(B) 2Ag+ + CO32¯ + 2 H+ + 2 Cl¯ ---> 2 AgCl + H2O + CO2
(C) CO32¯ + 2 H+ ---> H2O + CO2
(D) Ag+ + Cl¯ ---> AgCl
(E) Ag2CO3 + 2H+ ---> 2Ag+ + H2CO3
MC #10
5 Fe2+ + MnO4¯ + 8 H+ <===> 5 Fe3+ + Mn2+ + 4H2O
• In a titration experiment based on the equation above,
25.0 milliliters of an acidified Fe2+ solution requires 14.0
milliliters of standard 0.050-molar MnO4¯ solution to
reach the equivalence point. The concentration of Fe2+ in
the original solution is
(A) 0.0010 M
(B) 0.0056 M
(C) 0.028 M
(D) 0.090 M
(E) 0.14 M
FRQ #1
• A 1.2516 gram sample of a mixture of CaCO3 and Na2SO4 was analyzed
by dissolving the sample and completely precipitating the Ca2+ as
CaC2O4. The CaC2O4 was dissolved in sulfuric acid and the resulting
H2C2O4 was titrated with a standard KMnO4 solution.
(a) Write the balanced equation for the titration reaction, shown unbalanced
below:
MnO4- + H2C2O4 + H+  Mn2+ + CO2 + H2O
(i) Indicate which substance is the oxidizing agent and which
substance is the reducing agent.
(b) The titration of the H2C2O4 obtained required 35.62 milliliters of 0.1092
molar MnO4- solution. Calculate the number of moles of H2C2O4 that
reacted with the MnO4(c) Calculate the number of moles of CaCO3 in the original sample.
(d) Calculate the percentage by weight of CaCO3 in the original sample.
FRQ #2
• Permanganate ion, MnO4-, oxidizes sulfite ions
to sulfate ion. The manganese product depends
upon the pH of the reaction mixture. The mole
ratio of oxidizing to reducing agent is two to five
at pH 1 (acidic), and is two to one at pH 13
(basic). For each of these cases, write a
balanced equation for the reaction, and indicate
the oxidation state of the manganese in the
product containing manganese.
FRQ #3
• A 0.150 g sample of solid lead(II) nitrate is added to 125 mL of
0.100 M sodium iodide solution. Assume no change in volume
of the solution. The chemical reaction that takes place is
represented by the following equation:
Pb(NO3)2(s) + 2 NaI(aq)  PbI2(s) + 2NaNO3(aq)
(a) List an appropriate observation that provides evidence of a
chemical reaction between the two compounds.
(b) Calculate the number of moles of each reactant.
(c) Identify the limiting reactant. Show calculations to support
your identification.
(d) Calculate the molar concentration of NO3–(aq) in the mixture
after the reaction is complete.
FRQ #4
• Answer the following questions about acetylsalicylic acid,
the active ingredient in aspirin.
(a) The amount of acetylsalicylic acid in a single aspirin
tablet is 325 mg, yet the tablet has a mass of 2.00 g.
Calculate the mass percent of acetylsalicylic acid in the
tablet.
(b) A student dissolved 1.625 g of pure acetylsalicylic
acid in distilled water and titrated the resulting solution to
the equivalence point using 88.43 mL of 0.102 M
NaOH(aq). Assuming that acetylsalicylic acid has only
one ionizable hydrogen, calculate the molar mass of the
acid.
FRQ #5 (part I)
5 Fe2+(aq) + MnO4–(aq) + 8 H+(aq)  5 Fe3+(aq) + Mn2+(aq) + 4H2O(l)
• The mass percent of iron in a soluble iron(II) compound is measured
using a titration based on the balanced equation above.
(a) What is the oxidation number of manganese in the
permanganate ion, MnO4–(aq)?
(b) Identify the reducing agent in the reaction represented above.
Explain your reasoning.
• The mass of a sample of the iron(II) compound is carefully
measured before the sample is dissolved in distilled water. The
resulting solution is acidified with H2SO4(aq). The solution is then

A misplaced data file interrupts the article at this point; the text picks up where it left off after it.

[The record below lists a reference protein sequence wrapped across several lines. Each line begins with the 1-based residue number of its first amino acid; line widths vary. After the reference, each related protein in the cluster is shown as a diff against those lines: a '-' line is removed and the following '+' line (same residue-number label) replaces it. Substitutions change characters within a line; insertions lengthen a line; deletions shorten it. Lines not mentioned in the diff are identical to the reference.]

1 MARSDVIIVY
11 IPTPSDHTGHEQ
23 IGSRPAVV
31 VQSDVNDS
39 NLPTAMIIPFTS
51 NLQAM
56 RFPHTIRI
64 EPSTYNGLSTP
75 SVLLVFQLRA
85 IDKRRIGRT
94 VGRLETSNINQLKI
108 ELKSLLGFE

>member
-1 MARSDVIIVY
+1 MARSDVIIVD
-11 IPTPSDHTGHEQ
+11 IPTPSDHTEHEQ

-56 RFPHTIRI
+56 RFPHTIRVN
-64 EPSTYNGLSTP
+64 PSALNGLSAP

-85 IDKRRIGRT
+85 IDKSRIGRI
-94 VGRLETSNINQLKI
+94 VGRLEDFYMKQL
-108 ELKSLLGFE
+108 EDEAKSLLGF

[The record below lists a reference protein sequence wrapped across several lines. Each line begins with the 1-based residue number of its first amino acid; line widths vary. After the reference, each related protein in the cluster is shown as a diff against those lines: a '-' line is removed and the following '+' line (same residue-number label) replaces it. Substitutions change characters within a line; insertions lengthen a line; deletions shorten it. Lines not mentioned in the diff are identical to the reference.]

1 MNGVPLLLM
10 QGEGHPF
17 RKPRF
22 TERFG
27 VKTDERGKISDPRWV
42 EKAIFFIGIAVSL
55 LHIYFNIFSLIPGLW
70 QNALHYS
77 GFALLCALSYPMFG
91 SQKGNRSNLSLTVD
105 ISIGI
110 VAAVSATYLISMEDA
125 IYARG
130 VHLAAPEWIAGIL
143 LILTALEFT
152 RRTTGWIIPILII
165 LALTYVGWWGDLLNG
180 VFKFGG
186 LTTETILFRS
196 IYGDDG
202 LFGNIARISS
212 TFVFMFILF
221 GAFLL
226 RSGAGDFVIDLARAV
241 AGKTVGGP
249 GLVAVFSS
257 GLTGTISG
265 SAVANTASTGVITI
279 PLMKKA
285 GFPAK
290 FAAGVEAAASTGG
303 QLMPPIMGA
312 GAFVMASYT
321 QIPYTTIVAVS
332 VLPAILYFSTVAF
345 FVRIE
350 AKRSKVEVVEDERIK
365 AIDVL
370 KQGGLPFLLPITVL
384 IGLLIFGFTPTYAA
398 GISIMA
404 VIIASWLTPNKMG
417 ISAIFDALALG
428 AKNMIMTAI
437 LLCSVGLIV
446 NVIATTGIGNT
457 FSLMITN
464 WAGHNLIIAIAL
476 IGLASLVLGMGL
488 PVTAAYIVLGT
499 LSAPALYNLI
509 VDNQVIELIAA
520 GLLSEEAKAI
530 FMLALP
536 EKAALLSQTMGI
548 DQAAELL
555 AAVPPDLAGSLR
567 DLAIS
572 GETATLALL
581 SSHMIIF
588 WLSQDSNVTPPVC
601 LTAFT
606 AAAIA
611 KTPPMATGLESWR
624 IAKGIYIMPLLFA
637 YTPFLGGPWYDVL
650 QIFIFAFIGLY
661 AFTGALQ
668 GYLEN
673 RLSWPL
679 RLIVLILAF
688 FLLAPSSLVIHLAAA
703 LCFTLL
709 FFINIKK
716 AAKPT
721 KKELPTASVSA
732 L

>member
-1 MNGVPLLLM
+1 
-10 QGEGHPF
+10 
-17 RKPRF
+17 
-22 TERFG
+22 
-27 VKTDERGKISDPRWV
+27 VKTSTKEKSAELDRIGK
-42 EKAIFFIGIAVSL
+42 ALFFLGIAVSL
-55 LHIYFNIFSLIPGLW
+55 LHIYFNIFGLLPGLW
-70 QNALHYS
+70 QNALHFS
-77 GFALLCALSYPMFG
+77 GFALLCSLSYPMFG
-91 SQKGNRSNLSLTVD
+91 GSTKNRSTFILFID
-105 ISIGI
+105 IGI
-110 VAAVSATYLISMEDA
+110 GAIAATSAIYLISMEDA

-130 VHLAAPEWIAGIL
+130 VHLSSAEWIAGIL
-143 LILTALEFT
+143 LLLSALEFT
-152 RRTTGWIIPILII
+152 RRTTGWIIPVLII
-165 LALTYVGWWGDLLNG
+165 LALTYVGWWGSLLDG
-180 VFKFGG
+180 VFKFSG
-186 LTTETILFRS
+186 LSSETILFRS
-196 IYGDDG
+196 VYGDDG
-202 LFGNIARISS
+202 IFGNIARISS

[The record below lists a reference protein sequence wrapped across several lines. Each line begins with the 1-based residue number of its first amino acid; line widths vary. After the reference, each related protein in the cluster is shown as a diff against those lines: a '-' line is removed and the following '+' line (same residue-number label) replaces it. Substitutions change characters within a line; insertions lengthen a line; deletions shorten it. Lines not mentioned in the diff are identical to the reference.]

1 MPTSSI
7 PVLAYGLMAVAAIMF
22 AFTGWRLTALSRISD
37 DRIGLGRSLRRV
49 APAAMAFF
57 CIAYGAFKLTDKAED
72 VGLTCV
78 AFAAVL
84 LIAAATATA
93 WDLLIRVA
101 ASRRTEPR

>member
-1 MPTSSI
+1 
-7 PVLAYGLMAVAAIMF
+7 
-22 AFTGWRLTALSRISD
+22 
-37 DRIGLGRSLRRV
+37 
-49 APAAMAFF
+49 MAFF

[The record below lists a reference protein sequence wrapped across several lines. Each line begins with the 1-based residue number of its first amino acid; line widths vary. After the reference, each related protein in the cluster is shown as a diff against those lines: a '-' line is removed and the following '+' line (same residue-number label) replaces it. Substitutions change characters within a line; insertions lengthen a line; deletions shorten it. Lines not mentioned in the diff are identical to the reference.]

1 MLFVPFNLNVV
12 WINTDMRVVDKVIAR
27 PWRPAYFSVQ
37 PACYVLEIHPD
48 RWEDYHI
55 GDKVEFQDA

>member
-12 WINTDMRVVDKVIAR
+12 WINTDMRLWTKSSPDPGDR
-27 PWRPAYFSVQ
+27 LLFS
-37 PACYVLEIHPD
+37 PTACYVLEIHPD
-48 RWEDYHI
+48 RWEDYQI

titrated with MnO4–(aq) until the end point is reached.
(c) Describe the color change that occurs in the flask when the
end point of the titration has been reached. Explain why the color of
the solution changes at the end point.
FRQ #5 (part II)
(d)
Let the variables g, M, and V be defined as follows:
g = the mass, in grams, of the sample of the iron(II) compound
M = the molarity of the MnO4–(aq) used as the titrant
V = the volume, in liters, of MnO4–(aq) added to reach the end
point
• In terms of these variables, the number of moles of MnO4–(aq) added
to reach the end point of the titration is expressed as M x V. Using
the variables defined above, the molar mass of iron (55.85 g mol-1),
and the coefficients in the balanced chemical equation, write the
expression for each of the following quantities
(i) The number of moles of iron in the sample
(ii) The mass of iron in the sample, in grams
(iii) The mass percent of iron in the compound
(e) What effect will adding too much titrant have on the
experimentally determined value of the mass percent of iron in the
compound? Justify your answer.
Equations #1
(a) A sample of solid iron(III) oxide is reduced completely with solid carbon.
(i)
Balanced equation:
(ii) What is the oxidation number of carbon before the reaction, and what
is the oxidation number of carbon after the reaction is complete
(b) Equal volumes of equimolar solutions of ammonia and hydrochloric acid are
combined.
(i)
Balanced equation:
(ii) Indicate whether the resulting solution is acidic, basic, or neutral.
Explain.
(c) Solid mercury(II) oxide decomposes as it is heated in an open test tube in a
fume hood.
(i)
Balanced equation:
(ii) After the reaction is complete, is the mass of the material in the test
tube greater than, less than, or equal to the mass of the original sample?
Explain.
Equations #2
(a) A small piece of sodium is placed in a beaker of distilled water.
(i) Balanced equation:
(ii) The reaction is exothermic, and sometimes small flames are
observed as the sodium reacts with the water. Identify the product of
the reaction that burns to produce the flames
(b) Hydrogen chloride gas is oxidized by oxygen gas.
(i) Balanced equation:
(ii) If three moles of hydrogen chloride gas and three moles of
oxygen gas react as completely as possible, which reactant, if any,
is present in excess? Justify your answer.
(c) Solid potassium oxide is added to water.
(i) Balanced equation:
(ii) If a few drops of phenolphthalein are added to the resulting
solution, what would be observed? Explain.